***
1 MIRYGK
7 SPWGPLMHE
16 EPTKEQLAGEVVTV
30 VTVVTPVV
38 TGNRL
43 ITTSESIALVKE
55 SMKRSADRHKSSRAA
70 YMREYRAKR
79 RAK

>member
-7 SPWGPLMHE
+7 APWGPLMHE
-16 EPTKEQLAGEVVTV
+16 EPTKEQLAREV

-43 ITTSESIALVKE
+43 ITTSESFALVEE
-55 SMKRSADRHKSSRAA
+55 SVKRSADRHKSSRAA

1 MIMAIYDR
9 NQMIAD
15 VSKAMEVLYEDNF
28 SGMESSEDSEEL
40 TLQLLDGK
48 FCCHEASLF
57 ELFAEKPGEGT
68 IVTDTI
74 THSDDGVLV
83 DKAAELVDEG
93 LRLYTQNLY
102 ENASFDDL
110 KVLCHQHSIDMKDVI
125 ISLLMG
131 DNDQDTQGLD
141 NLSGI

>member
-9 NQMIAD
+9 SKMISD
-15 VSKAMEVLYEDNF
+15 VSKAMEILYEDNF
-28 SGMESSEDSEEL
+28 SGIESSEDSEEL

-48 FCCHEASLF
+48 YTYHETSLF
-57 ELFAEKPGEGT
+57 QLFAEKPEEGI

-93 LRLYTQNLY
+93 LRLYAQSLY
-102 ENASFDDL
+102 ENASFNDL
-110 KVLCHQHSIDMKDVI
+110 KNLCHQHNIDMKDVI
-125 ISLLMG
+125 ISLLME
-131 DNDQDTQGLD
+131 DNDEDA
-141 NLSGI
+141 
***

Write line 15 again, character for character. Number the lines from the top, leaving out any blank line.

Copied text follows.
-43 ITTSESIALVKE